Riding clinic: Try a new discipline and transform your riding
How a day working on a new discipline can transform your riding skills
You never stop learning, so the saying goes. But surely if you’ve been riding a few years, your richest learning experiences are behind you? Well, not necessarily.
OK, for most people Day One is going to be up there. For me it was wheeling a red Yamaha RS100 out of CJ Bowers in Bury St Edmunds, learning to change gear in the cattle market over the road, and accelerating over and over again to a mind-bending 72mph. That was 1979. Since then I’ve made a complete pig of myself with race schools, track days, a few Nürburgring courses, advanced road training, and various try-out days for enduro, speedway, short track and trials. That’s on top of a couple of decades full-time on magazines, including speed testing, tyre testing, photo sessions and hauling bikes in and out of vans; plus a decade or so spannering, doing the odd race, and watching other people.
- Thieves steal disabled rider’s bike
- New Suzuki GSX-S750 – yours for £99 a month
- Bike of the day: BMW S1000RR
- What to look forward to in 2017
- Vote now for your MCN Man of the Year 2016!
It all goes in, and it all helps. But the day during which I absorbed more new stuff than any other came, I reckon, after I’d been riding for 35 years. It was a trials experience at Leek in Staffordshire with Stu Day.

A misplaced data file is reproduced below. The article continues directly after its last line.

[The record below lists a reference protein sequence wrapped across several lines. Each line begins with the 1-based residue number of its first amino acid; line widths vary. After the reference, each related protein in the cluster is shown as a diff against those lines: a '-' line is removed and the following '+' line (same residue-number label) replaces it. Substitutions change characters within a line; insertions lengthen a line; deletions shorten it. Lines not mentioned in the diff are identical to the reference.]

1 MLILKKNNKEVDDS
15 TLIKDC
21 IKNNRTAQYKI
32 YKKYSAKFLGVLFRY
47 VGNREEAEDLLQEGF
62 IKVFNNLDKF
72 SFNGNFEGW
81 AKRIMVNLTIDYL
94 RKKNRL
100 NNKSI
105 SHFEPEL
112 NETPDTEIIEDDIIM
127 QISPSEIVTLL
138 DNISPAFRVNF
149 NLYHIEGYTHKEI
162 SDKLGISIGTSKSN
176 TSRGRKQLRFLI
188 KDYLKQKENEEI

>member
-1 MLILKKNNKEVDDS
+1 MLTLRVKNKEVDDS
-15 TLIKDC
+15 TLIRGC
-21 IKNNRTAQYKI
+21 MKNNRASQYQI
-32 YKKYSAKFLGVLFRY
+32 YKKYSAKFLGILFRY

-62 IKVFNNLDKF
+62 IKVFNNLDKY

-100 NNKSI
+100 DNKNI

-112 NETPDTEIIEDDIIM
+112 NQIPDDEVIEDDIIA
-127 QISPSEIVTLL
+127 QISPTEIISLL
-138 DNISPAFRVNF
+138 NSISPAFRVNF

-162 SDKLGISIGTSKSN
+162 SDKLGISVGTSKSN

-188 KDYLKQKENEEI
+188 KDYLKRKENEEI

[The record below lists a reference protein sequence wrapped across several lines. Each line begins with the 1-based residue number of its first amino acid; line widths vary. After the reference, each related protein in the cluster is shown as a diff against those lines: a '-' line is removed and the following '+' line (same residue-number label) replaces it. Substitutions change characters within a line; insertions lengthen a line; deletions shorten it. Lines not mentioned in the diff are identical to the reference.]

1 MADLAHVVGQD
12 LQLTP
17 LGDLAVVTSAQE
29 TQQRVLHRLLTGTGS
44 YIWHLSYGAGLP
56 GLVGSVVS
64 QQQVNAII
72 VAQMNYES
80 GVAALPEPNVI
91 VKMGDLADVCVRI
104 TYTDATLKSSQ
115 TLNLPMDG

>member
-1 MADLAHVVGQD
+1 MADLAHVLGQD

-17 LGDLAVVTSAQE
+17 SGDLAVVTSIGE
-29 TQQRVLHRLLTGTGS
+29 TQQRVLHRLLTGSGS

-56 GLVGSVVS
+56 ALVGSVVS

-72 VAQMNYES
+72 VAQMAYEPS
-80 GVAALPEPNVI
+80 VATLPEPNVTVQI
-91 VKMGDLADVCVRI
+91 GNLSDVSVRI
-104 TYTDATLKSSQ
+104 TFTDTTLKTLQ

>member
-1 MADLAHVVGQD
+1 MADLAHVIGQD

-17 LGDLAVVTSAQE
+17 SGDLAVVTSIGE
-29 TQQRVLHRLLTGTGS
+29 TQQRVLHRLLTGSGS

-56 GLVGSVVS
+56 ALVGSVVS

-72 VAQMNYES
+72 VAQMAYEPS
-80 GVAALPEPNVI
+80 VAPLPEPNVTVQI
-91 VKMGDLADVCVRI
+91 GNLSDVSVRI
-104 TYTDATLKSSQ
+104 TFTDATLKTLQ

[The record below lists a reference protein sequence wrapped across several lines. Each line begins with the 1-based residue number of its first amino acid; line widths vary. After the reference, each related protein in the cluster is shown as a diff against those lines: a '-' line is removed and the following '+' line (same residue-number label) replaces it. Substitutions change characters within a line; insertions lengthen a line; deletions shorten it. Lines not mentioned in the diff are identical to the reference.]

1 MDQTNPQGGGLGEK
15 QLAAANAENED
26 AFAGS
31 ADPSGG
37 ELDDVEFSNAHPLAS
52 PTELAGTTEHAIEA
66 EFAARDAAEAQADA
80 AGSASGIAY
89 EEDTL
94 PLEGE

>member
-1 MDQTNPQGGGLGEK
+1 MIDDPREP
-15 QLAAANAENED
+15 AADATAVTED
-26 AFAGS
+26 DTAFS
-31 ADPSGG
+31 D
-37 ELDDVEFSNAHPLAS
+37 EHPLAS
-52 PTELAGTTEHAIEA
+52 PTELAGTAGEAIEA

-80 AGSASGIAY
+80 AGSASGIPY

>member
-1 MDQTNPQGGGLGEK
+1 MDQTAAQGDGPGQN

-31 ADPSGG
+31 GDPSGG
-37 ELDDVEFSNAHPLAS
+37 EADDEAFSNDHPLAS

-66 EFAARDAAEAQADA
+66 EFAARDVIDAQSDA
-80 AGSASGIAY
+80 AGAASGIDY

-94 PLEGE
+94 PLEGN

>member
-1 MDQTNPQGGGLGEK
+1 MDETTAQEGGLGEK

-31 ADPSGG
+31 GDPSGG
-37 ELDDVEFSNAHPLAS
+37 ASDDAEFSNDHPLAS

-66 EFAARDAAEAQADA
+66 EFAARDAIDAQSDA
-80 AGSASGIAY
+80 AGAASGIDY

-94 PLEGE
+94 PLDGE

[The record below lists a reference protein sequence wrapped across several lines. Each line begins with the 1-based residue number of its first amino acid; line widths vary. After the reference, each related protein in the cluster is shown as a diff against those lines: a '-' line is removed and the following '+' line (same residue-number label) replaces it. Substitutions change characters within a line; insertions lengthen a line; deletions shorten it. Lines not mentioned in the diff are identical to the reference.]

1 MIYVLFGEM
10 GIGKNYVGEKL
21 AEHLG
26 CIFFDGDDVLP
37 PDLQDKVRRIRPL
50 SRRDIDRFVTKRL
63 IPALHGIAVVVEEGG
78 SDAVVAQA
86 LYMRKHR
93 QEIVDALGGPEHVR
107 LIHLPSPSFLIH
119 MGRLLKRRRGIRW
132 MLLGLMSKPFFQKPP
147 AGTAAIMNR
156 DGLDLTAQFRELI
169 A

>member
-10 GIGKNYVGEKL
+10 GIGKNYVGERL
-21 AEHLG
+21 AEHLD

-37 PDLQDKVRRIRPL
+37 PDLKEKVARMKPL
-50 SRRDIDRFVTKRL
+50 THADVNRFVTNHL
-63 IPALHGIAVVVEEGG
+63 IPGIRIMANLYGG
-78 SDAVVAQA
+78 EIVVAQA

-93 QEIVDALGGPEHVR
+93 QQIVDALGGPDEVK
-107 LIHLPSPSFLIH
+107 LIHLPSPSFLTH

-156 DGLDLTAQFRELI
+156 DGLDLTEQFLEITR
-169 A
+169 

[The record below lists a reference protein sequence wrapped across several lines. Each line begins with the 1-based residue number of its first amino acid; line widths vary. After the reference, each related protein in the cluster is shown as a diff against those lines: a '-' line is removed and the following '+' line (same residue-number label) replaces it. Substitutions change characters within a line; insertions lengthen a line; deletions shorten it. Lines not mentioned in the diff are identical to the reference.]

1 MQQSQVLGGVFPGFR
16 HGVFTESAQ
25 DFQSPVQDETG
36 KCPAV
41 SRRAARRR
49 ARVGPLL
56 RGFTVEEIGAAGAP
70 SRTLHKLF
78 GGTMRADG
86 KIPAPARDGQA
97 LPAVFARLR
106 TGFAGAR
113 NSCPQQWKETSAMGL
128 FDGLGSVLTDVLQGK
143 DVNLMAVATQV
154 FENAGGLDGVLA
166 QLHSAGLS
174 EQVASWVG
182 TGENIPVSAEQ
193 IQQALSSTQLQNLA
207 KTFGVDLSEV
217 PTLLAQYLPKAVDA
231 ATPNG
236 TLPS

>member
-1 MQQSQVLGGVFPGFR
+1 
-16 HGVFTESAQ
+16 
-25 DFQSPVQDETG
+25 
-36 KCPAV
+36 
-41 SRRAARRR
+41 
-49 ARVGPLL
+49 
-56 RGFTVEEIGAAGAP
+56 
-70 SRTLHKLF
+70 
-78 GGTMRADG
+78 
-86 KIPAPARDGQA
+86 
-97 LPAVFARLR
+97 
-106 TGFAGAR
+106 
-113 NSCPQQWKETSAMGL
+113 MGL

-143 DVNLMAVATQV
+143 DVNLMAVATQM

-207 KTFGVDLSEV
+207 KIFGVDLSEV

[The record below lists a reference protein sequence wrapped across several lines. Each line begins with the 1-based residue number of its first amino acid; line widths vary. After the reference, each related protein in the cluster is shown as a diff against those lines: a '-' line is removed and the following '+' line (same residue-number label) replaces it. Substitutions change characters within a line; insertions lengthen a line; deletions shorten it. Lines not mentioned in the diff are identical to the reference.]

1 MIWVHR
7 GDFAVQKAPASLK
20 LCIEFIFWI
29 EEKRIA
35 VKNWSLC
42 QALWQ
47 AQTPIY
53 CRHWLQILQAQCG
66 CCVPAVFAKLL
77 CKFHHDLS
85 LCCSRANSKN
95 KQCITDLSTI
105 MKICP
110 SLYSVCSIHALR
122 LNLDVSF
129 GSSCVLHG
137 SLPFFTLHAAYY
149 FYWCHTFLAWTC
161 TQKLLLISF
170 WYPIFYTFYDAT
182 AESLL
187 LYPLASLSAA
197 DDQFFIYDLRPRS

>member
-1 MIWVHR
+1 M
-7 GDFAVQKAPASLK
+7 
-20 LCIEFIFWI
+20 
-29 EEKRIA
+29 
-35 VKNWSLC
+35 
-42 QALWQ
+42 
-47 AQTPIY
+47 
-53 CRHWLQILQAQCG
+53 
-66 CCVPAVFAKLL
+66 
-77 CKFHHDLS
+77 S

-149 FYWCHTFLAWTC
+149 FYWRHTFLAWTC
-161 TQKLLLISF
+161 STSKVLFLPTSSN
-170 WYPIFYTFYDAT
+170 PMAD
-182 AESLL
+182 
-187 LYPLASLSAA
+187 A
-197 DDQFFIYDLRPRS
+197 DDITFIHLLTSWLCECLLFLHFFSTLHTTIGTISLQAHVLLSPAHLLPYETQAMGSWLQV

Stu is a very fine trials rider but his genius is to break it down into a step-by-step process for beginners. And trials is so strange and unfamiliar to a road bod that every single one of these steps is mesmerising.
He’ll show you something like a U-turn on a wet grassy slope, or riding along a concrete pipe, and you immediately say under your breath: “I’ll never be able to do that.”
Five minutes later you’re doing it. And it happens over and over again, all day. I just grinned my face off. I say this not because I think you should give Stu a call (though you probably should). But because learning is a state of mind, which gets easier as you get older. The logic goes like this:
- The older you get the more you realise how little you really know.
- Therefore, the more open you are to finding out new things. For me (thus far) it was Stu’s course.
For you it could be short track, a track day, whatever. It really doesn’t matter, because there’s more to learn about riding bikes than you can fit into a lifetime. Just enjoy soaking some of it up.